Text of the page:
“Learning from Mistakes”

gutterball

Only bowlers will understand the negative anticipation in the above illustration. Despite the player’s best intention to hit the pins, the ball is heading towards the right gutter making no points. I often think of my life in much the same way . Despite my best intentions I often miss the mark entirely. The bowler can study her grip and her stance to improve on the next roll of the bowling ball. I need to do the same if I intend to learn from my errors. Otherwise I will keep on with the same old same old.

How I respond to mistakes depends on my surroundings. As a child, mistakes were unacceptable in my home, so shame clouded any missteps. I have had to learn how to benefit from mistakes instead of heaping more scorn on my already disappointed self. It has helped immensely to encounter new responses to errors. Most helpful lately has been my experience in the gym with my trainer. If I am doing an exercise incorrectly I am likely to injure myself. Here I get an immediate reward by adjusting my approach. My trainer and I can share a laugh about my convoluted way of trying to follow his instruction. The stakes for making a mistake are nonexistent.

In more important areas mistakes can have bigger consequences. But as I accept that I will make mistakes, some even serious ones, I can acknowledge my shortcomings without shame. As a added benefit, I find that I can accept others’ errors without condemnation or judgment. I can truly say that, despite all of our best intentions, we all do make mistakes. And sometimes we can even learn from them. But that won’t prevent future mistakes. It turns out no one really is perfect, including me.

22 thoughts on ““Learning from Mistakes”

  1. That connection between self-judgment and one’s judgment of others is so important. They are tied closer together, I think, than most people know. Which comes first, the chicken or the egg, though?

  2. This is a kind of reflection for me. It’s amazing how you’ve come up with all these and have nicely linked it to bowling 🎳 In one of my work lately, I have come across a saying that says that a detrimental mistake is not learning from a mistake.

  3. embrace those mistakes! I’ve always preferred cock up to conspiracy as the reason most things happen so not judging others for what goes wrong and imputing a deliberation to dumb luck, just a bit of dumbness, lack of foresight etc has always been a preferable approach to criticism. We’re human, we make mistake get over it!! And i’m crap at bowling too..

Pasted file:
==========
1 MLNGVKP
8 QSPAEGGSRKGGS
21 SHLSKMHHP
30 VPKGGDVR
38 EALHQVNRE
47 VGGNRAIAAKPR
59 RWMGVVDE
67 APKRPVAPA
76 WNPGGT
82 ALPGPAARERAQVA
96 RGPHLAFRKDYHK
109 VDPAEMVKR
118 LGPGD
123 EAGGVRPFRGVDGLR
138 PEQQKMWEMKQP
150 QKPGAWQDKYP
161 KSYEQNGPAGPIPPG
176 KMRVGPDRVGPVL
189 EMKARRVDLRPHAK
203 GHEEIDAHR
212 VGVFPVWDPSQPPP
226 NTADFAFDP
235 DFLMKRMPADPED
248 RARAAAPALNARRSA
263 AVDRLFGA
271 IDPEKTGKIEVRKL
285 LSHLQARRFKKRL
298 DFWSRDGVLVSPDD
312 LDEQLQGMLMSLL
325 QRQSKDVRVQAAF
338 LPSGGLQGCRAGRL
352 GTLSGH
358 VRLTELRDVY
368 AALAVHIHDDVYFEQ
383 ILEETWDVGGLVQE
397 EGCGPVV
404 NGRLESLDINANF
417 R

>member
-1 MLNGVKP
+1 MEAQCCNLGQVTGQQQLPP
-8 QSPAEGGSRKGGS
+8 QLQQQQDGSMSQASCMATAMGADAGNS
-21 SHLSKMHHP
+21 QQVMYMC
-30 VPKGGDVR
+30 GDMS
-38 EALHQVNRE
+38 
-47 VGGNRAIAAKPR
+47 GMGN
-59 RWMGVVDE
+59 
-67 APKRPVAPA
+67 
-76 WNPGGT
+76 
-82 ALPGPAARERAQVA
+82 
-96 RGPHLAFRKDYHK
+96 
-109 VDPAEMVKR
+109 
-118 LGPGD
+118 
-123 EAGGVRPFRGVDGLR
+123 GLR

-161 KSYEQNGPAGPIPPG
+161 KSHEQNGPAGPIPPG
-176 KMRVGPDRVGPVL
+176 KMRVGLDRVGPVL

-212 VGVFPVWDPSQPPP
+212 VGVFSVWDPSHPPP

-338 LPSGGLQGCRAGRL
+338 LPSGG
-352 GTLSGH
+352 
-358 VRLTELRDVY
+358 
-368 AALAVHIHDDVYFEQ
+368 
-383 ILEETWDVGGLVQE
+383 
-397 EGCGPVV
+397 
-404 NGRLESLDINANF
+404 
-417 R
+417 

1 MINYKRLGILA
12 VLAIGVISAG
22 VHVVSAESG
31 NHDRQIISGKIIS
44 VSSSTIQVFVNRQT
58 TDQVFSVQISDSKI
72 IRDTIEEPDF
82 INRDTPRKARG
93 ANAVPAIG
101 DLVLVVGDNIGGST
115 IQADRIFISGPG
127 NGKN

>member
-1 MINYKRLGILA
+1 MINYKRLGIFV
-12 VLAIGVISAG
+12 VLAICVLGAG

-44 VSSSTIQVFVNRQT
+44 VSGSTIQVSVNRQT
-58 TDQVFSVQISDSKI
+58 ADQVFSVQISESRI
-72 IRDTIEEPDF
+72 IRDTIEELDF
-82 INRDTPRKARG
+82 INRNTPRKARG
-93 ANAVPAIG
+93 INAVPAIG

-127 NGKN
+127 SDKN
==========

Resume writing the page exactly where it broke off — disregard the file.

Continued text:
1. I fight the urge to give into to my inner simian in my car and harangue all and sundry. Not at all easy and the only failsafe we’ve found so far, if I start on any sort of rant, is for the Textiliste to say ‘You’re just like your father’ and, Bingo! the storm abates…

  4. My problem was to keep repeating mistakes. I presumably thought that ‘this time, it will work’. It never did, so I generally compounded the error. Reminds me a lot of how most governments operate…
    Best wishes, Pete.

    1. Exactly how they operate. The old adage about those who don’t know history are bound to repeat it especially applies to our president who never studied the subject.

  5. Why is it our families were so harsh when we were children when mistakes were made? Of course kids are going to screw up. It is how they learn and grown up.

  6. It is sad that mistakes were unacceptable in your home. It must have been difficult but I am glad that you can acknowledge your shortcomings without shame. I think we all must learn that. No one is perfect. My father-in-law used to say if a person has ten plus points and four minus then we should ignore them. no one is perfect and we make mistakes, that is life. But it is important that we should admit our mistakes and not repeat them.

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